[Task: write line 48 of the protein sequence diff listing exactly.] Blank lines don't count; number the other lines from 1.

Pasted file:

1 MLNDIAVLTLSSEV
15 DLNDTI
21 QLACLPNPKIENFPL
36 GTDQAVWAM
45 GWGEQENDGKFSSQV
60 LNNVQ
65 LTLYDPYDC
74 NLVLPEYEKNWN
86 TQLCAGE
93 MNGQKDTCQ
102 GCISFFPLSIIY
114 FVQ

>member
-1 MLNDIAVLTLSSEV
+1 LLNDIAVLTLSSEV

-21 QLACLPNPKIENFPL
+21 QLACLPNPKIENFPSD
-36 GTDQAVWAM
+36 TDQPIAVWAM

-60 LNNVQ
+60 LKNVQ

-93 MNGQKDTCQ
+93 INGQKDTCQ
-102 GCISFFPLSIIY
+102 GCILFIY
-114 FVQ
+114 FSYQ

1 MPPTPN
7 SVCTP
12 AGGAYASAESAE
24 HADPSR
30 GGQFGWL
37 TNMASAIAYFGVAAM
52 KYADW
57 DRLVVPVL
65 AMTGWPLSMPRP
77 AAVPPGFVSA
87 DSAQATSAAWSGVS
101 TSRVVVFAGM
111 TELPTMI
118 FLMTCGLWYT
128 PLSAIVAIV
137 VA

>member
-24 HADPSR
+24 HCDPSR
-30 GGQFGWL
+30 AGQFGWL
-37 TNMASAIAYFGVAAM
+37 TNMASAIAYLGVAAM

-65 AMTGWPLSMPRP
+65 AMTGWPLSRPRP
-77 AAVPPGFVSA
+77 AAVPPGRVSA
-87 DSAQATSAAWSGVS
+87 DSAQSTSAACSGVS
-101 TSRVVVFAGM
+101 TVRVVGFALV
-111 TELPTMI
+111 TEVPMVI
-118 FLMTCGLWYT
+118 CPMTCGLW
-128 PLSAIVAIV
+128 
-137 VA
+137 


+30 AGQFGWL